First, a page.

You should be able to leaven your bread dough within a couple of weeks with your natural starter but waiting another few weeks will produce truly great SD starter.

DerekL's picture

Keep feeding (doubling) and discarding (halving) your starter.  It takes time to build up to full strength.

LindyD's picture

I'm curious why vinegar would be added to a natural culture.  Wouldn't that just make a sour dough instead of a natural sourdough starter?

Janknitz's picture

adding a small amount of vinegar on day 4 or 5 was suggested somewhere on this site if the starter did not appear to be doing much.  I think the theory was to lower the ph of the starter even more to kill off bad bacteria and support the wild yeasts.  It should have no impact on flavor, as by the time I am ready to bake with this starter after all the discards and feeds, that small amount will be akin to a thimbleful in an ocean. 


flournwater's picture

A drop or two of vinegar can help adjust the PH in your starter, but too much acid will kill the yeast.  The yeast (natural or otherwise) is going to consume all of the sugars it can get its teeth into.  After digesting it, out comes alcohol.  When it runs out of food it just drowns in the alcohol (figuratively speaking) so don't overdo the vinegar and feed it regularly.  Also, don't forget to get some oxygen stirred into the mix when you do your feeding.  My wild yeast (natural yeast) starter is over a month old; getting better every day.

Janknitz's picture

Our house is kind of cool most of the time and especially at night.  I've been putting the starters "to bed" for the night in the (turned off) microwave with a cup of barely boiled water to wam the space.  Last night I got the water to a rolling boil so the microwave was quite warm when I put the starters in.  This morning my natural starter was full of much bigger and more numerous bubbles.  So maybe the temperature was a factor, though not with the yeasted starter.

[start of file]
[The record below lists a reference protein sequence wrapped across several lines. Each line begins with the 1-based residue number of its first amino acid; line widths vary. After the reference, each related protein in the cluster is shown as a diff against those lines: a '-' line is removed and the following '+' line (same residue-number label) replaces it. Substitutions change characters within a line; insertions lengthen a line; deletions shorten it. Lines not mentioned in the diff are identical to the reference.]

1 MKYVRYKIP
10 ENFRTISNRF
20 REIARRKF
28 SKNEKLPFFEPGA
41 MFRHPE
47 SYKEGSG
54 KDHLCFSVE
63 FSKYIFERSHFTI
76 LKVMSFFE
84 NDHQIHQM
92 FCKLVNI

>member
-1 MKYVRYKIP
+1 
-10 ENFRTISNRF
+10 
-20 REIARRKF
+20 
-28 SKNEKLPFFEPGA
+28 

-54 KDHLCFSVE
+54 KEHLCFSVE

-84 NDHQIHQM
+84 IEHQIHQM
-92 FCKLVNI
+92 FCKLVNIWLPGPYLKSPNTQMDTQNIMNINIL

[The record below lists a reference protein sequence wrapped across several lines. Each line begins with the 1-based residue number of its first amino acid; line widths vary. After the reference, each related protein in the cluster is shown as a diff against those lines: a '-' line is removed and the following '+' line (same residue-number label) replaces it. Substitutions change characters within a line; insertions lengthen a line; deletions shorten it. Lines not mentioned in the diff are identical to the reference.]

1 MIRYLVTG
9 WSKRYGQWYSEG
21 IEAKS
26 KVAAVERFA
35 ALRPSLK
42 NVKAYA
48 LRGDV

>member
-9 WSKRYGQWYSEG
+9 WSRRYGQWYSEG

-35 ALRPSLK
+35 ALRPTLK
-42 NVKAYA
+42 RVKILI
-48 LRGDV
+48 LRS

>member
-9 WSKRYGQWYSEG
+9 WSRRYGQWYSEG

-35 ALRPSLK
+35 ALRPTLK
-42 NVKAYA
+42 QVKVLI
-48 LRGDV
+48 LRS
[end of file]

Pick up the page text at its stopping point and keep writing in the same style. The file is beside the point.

So how long do I need to keep up the twice daily feedings on the countertop to make sure that the natural starter will work?  It's getting a bit tedious with two (though now that I know the natural starter will be viable, I may discard the yeasted starter).  My kids joke that I spend more time with my starters than I do with them--the kids are able to feed and dress themselves, but the starters aren't.  LOL!

If the natural starter really becomes active in the next several days, can I start to refigerate it and feed it less often?  Or should I leave it on the counter with twice daily feedings until it's really ready to leaven?

SourdoLady's picture

Keeping the starter warm (85 degrees F is ideal) is key to getting a quick vigorous start on a new starter. It sounds like you are over the hump now, so it should start to get a lot more active. I would keep feeding it for another week before refrigerating it, to get it good and strong. Once it gets really active you can increase the amount of flour so it is a bit thicker in consistency and it will hold its vigor longer. It isn't a bad idea to include a spoonful of rye flour with each feeding for awhile longer, too.